Contact us
CALL US NOW 1-888-GOLD-160
(1-888-465-3160)

Gold in Tech: I Can See Clearly Now!

  by    0   0

Thanks to gold, you may see even sharper images on your smartphone, computer and television screens the future.

We’ve seen tremendous advances in high-resolution technology over the last decade or so. Modern smartphone displays pack millions of pixels in a few inches of space giving us crystal clear images. But researchers at Cambridge University have created even smaller pixels using gold nanoparticles.

This is another in a long list of technological innovations using gold that researchers have developed over the last several years.

The pixels created by Cambridge researchers are about 1 million times smaller than those in your phone. New Atlas reported that this development could soon make your modern hi-res display “look decidedly retro.”

These new pixels could be used in huge, flexible displays that are relatively easy to manufacture and cheaper to run.”

The pixels start with a tiny grain of gold. The gold particle is then coated with a polymer. Once that process is complete, the particle is placed onto a reflective surface that traps light under each pixel. Electrical pulses create a chemical change that alters the color of the pixel.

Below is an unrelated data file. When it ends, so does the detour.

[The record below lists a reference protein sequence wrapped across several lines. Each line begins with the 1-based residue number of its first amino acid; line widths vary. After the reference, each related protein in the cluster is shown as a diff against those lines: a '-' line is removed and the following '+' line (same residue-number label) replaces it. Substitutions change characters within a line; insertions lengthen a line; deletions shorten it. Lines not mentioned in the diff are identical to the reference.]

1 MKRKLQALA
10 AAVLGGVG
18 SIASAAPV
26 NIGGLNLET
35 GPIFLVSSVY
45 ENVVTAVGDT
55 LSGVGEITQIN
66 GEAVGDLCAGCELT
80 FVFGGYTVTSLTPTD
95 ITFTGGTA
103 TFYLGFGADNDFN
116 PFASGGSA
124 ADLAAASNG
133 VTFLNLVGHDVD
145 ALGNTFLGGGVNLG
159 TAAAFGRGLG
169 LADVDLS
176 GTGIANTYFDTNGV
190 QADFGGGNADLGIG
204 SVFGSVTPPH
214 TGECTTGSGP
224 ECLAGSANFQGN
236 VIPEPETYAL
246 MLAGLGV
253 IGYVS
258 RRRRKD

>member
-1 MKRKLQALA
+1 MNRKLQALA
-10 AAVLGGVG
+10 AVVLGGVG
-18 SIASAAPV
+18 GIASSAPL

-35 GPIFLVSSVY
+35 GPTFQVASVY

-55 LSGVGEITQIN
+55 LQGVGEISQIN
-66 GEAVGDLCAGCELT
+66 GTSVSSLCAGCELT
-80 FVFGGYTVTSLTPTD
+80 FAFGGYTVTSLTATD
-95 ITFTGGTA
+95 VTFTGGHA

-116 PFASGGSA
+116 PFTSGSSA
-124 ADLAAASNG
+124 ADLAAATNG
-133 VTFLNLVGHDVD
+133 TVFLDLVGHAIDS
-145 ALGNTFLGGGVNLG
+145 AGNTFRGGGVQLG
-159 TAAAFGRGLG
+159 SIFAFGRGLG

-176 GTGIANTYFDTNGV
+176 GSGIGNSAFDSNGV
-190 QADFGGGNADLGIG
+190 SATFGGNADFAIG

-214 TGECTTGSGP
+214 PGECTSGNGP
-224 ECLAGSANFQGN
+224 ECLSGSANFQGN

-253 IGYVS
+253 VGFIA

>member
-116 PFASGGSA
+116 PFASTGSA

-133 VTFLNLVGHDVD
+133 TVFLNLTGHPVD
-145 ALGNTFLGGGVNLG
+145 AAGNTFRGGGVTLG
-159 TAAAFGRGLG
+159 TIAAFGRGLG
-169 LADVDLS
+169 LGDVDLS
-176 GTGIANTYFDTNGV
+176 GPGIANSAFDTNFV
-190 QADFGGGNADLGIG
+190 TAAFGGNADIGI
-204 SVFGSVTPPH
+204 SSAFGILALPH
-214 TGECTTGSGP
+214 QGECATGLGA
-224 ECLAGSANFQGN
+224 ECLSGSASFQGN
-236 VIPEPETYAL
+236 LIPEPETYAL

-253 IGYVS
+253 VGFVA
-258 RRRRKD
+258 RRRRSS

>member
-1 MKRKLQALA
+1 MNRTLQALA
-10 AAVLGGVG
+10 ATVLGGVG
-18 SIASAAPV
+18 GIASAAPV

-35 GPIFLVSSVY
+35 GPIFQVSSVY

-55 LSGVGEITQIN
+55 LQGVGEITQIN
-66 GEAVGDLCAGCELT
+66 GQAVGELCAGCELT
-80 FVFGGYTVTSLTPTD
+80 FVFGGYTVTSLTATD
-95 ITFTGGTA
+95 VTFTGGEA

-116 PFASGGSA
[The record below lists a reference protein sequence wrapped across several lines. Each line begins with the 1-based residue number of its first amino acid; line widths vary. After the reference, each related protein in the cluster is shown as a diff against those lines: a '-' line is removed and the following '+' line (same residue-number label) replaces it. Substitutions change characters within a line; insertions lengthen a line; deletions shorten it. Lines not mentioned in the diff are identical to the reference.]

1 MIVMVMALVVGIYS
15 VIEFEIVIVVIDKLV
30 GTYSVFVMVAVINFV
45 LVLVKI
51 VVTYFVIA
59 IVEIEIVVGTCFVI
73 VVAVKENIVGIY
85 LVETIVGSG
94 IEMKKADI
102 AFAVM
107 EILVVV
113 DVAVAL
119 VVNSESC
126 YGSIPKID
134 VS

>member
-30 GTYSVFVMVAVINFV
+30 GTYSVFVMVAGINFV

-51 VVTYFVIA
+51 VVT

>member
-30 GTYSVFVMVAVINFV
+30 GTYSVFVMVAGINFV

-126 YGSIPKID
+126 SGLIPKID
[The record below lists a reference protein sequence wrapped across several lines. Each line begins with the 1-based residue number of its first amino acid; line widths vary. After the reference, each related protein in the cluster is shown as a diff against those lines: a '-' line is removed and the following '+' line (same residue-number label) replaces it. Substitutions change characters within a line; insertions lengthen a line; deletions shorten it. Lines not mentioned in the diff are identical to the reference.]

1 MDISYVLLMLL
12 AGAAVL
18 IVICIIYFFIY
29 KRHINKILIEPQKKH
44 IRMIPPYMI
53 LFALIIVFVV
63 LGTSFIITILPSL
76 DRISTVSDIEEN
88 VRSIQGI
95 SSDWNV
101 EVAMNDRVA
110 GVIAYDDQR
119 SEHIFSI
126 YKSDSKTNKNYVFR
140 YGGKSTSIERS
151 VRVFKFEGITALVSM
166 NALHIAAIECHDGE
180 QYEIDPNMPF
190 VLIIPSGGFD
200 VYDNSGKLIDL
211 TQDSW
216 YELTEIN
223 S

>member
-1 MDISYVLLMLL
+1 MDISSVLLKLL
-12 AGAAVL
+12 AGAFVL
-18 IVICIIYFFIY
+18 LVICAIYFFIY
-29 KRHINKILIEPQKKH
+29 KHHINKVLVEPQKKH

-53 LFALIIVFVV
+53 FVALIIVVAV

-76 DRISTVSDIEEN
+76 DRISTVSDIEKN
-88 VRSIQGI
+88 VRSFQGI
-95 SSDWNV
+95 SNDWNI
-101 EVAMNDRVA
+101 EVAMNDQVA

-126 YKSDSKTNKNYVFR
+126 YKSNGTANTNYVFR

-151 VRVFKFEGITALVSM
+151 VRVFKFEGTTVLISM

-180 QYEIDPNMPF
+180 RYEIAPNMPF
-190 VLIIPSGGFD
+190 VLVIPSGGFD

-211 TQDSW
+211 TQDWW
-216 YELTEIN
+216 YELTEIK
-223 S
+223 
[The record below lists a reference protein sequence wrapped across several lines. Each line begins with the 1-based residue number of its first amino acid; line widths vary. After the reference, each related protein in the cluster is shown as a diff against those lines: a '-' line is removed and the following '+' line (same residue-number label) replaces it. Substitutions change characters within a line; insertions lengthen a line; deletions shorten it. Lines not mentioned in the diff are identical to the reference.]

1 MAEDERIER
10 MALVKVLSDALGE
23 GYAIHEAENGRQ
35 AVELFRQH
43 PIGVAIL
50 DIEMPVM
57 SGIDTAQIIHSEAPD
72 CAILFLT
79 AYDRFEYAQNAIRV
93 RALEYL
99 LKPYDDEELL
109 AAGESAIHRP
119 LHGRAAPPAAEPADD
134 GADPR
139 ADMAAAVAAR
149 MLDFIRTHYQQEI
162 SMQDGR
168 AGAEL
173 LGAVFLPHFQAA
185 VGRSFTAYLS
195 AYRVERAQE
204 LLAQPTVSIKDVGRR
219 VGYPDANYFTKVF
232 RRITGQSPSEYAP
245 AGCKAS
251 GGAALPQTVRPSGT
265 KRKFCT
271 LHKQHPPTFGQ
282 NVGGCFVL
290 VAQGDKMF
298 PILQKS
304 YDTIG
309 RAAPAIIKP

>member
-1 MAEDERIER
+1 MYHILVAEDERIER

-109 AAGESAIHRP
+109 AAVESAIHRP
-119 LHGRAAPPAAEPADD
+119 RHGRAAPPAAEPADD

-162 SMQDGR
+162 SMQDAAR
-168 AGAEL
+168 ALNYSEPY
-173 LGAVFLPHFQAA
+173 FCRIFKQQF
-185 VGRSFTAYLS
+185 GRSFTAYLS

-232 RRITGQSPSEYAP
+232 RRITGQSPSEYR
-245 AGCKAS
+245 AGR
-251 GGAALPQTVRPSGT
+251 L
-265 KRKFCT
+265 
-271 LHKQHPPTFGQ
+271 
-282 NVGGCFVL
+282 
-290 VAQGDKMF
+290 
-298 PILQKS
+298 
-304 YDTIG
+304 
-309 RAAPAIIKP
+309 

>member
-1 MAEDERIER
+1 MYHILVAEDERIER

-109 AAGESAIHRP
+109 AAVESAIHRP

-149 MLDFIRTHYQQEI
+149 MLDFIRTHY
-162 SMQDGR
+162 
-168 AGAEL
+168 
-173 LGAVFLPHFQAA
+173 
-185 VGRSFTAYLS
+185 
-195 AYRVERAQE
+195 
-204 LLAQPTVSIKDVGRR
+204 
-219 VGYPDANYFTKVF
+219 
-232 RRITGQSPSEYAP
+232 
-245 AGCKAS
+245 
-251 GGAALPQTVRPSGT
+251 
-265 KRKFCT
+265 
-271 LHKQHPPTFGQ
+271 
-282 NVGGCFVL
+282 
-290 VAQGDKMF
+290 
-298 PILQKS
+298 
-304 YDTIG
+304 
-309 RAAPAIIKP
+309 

Once a pixel is switched to a certain color, it holds that color until it’s instructed to switch again. That makes them potentially very energy efficient – if a still image is frozen on the screen, for example, it’s not using any energy.”

Researchers say the system can be scaled much larger than conventional displays. It could even be used on a surface the size of a building.

In another development using gold, Scientists at the Universities of Cologne and Bonn and the Zoological Research Museum Alexander Koenig — Leibniz Institute for Animal Biodiversity in Bonn have developed a process that makes invisible surfaces visible using computer tomography (CT).

According to Science News, the can digitally capture and display fine surface structures that were previously invisible.

In order to digitally capture structures such as bristles or scales on the body surface of an organism, the X-ray contrast had to be selectively increased. The scientists found a solution rather quickly: gold. This method is already well established in the preparation of samples for scanning electron microscopy, where samples are usually coated with an extremely thin layer of gold. However, until now nobody has tried to transfer this method to computer tomography.”

Researchers said that in addition to its implementation in biological sciences, the new method also holds promise in other fields such as material sciences or quality control in manufacturing.

And to think, some people claim gold has “no utility.”

In fact, CNBC commentator Jim Leventhal recently said he had no interest in gold because it has “no uses as a metal.” Leventhal may be a smart man, but this is an utterly absurd comment.